Kel-Tec's PMR-30 Pistol-Lightweight, Compact, .22 Magnum Powerhouse

The PMR-30 is an excellent pistol with a price point that can put it in the hands of most shooters.

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In a previous evaluation of the Kel-Tec PMR-30, I referred to this interesting and useful pistol as a sort of "poor man's 5.7x28" pistol. When you compare the price difference between the three guns ( $1495 for the FN, $749 for the Ruger, and $455 for the PMR-30), you can see where the "poor man's 5.7" appellation came from. But, let's look at the PMR-30 in depth and see how close it comes to that claim.

About Kel-Tec's Guns

The PMR-30 is a prime example of the brilliant engineering that comes from Kel-Tec Firearms. Kel-Tec is well known for creating innovative firearms that rely heavily on polymer construction to keep both weight and costs down, without sacrificing quality and reliability. The PMR-30 is probably the most innovative design in the current Kel-Tec lineup.

PMR-30 Specifications

Weighing in at only 14 ounces, the PMR-30 is quite conventional in operation. Barrel length is 4.3 inches and there is a molded in rail up front. The PMR-30 features ambidextrous 1911-style, frame mounted safeties, left-side slide release lever. While the magazine release button is of the European heel type style-located at the bottom rear of the grip-making it fully ambidextrous. While a pistol with a heel magazine release isn't as fast to reload as a pistol with a push-button release, how fast do you need to be with a 30+1 round capacity pistol? The PMR-30's trigger-pull weight is a crisp 5lbs. Width of the PMR-30 is a trim 1.3 inches, and overall length is 7.9 inches. Hi-Viz sights-green front, red on a fixed rear-are mounted atop the slide. Two 20 round magazines are included, which by the way, are interchangeable with the CMR-30 Carbine-which will be reviewed in my next post.

Keltex PMR30 Pistol Specifications

Caliber .22 WMR
Magazine Capacity 30 Rounds
Barrel Length 4.3 inches
Overall Length 7.9 inches
Weight 13.6 oz


A couple of additional words about the PMR-30 before I tell you how it shot. First, while I referred to the PMR-30 as the "Poor Man's 5.7", the .22 rimfire Magnum, a fine cartridge in its own right, is not equivalent to the centerfire 5.7x28mm round. The profile of the 5.7x28's Spitzer bullet is distinctly different than that of the blunt shaped .22 Magnum bullet and much more aerodynamic, giving it much better downrange performance. In my previous testing, I found that the Hornady 30 grain V-Max round when fired from the PMR-30 registered an average speed of 1609 FPS-which is 100 FPS less than the 40 grain Hornady V-Max 5.7x28mm round. Kinetic muzzle energy generated is 172 FPE for the .22 Magnum vs. 259 FPE for the 5.7x28. Some of the top 27 grain 5.7x28 loads I've tested in the Ruger 57 pistol generate 340 FPE! There is no way a .22 Magnum can generate that much power.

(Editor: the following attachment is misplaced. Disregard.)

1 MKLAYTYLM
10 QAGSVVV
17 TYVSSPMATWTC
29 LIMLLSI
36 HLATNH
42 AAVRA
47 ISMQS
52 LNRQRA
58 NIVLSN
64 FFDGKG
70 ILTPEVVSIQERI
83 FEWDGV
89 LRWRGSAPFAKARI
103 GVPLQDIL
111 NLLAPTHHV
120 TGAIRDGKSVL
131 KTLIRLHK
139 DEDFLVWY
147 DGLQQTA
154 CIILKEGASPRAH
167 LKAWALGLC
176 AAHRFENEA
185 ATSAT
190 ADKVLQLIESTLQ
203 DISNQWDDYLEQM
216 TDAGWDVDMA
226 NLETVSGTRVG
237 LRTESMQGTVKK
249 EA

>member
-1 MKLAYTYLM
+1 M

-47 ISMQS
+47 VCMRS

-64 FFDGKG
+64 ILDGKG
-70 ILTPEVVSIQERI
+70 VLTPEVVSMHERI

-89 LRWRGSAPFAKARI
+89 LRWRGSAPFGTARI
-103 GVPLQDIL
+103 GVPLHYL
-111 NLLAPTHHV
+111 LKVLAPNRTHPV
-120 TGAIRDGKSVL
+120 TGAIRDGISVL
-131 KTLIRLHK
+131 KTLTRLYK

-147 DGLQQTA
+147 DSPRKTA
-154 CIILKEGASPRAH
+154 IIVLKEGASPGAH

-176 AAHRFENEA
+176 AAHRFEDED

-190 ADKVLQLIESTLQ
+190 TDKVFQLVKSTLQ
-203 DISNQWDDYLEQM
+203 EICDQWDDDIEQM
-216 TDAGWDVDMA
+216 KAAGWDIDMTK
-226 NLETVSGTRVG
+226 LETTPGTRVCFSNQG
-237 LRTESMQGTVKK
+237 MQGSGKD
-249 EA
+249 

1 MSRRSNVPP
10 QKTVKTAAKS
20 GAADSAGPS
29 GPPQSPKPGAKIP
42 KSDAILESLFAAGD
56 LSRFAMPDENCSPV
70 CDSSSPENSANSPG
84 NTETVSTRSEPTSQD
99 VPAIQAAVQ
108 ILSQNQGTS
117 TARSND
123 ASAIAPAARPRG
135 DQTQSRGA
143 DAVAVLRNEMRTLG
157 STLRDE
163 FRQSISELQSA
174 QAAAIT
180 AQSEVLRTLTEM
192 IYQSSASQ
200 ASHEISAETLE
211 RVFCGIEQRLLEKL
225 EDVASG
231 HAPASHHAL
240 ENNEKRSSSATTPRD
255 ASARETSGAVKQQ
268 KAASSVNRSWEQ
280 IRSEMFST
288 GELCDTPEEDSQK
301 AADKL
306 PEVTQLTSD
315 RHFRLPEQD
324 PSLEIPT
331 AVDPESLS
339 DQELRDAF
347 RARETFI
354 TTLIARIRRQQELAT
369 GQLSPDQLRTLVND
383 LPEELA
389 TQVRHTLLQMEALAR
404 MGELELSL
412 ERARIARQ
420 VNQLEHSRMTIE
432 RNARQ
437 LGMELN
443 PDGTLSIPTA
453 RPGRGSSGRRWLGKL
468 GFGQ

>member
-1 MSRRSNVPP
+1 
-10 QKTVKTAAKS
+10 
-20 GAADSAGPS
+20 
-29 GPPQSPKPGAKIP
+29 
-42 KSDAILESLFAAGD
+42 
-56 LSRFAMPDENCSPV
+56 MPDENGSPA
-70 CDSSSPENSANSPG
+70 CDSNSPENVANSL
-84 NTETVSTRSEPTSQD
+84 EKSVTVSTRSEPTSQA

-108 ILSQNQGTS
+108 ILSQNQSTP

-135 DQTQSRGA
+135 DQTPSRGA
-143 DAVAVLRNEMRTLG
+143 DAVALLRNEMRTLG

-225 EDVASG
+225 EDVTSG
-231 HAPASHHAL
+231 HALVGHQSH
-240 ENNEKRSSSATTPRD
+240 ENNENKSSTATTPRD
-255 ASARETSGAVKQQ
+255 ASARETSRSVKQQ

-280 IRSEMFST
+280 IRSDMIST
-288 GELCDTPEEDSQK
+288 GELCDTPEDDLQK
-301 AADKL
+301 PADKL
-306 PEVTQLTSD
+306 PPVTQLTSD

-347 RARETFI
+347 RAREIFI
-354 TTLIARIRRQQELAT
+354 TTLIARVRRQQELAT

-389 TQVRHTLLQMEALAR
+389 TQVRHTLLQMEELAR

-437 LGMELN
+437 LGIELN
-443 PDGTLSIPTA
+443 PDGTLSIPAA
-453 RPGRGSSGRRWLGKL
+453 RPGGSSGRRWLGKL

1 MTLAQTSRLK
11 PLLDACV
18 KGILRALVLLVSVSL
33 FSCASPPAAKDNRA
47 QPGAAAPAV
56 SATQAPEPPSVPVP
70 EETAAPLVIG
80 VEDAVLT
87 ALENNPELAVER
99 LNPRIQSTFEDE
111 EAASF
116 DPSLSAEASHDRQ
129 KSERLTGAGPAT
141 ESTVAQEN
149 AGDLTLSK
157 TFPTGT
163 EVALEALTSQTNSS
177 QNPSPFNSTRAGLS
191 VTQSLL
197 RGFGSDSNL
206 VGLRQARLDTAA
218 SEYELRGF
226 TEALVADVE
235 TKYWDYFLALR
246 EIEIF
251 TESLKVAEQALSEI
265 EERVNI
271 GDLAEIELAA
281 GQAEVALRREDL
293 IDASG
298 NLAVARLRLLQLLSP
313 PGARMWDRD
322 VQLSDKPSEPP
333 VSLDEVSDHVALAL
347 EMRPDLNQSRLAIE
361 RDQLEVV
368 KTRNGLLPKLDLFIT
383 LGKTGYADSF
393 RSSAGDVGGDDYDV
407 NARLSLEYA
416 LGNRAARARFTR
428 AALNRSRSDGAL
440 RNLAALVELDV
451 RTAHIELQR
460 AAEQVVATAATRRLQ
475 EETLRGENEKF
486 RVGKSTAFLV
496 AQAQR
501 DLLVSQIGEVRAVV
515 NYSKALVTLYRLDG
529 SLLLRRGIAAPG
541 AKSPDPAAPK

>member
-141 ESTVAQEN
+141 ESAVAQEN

The other aspect of the .22 Magnum that makes it not a direct equivalent of the 5.7x28mm is the fact that it is a rimfire cartridge, not a centerfire one. Rimfire cartridges, as wonderful as they are, are not as sturdy as centerfire rounds-and the rimfire priming system is not as reliable as the centerfire system. Rimfire cartridges also require more attention to detail when loading in a magazine because of the case rim-especially in double-column magazines such as those used by the PMR and CMR-30.

So now that the differences between the two rounds have been laid out, how did the PMR-30 shoot?

Range Time

Before you begin loading. If you are not familiar with the PMR-30 pistol, I suggest that your read the directions first as they relate to loading the magazine. Failure to understand and follow the directions will result in failures to feed into the chamber.

I loaded up the PMR-30 magazine with CCI 40 grain Maxi-Mag JHP ammunition, and sent the target down range to the 21 feet, distance for some warm-up time, which allowed me to get re-acquainted with the PMR-30. My first shots showed me I had forgotten how snappy the .22 Magnum is when fired in a handgun this light. It also has a bit of muzzle blast. The first shots caught me a bit by surprise, so my first groups at 21 feet were nothing to write home about.

After I had fired about 20 rounds, I moved the target down to 30 feet, and began some slow fire work, shooting six shot groups. In short order, I was rewarded with a 1.5 inch six-shot group-which shows the excellent accuracy potential of the PMR-30. Functioning was flawless.

Wrap Up

The PMR-30 is an excellent pistol with a price point that can put it in the hands of most shooters. It's light weight and relatively compact size make it potentially a great trail companion, home defense or concealed carry piece. At 14.5 ounces, it can be carried all day long without fatigue. Attach a quality weaponlight to it, especially a lightweight model, and you are ready for home defense. It might even make a great understudy for those of you with a Ruger or FN 5.7x28mm pistol.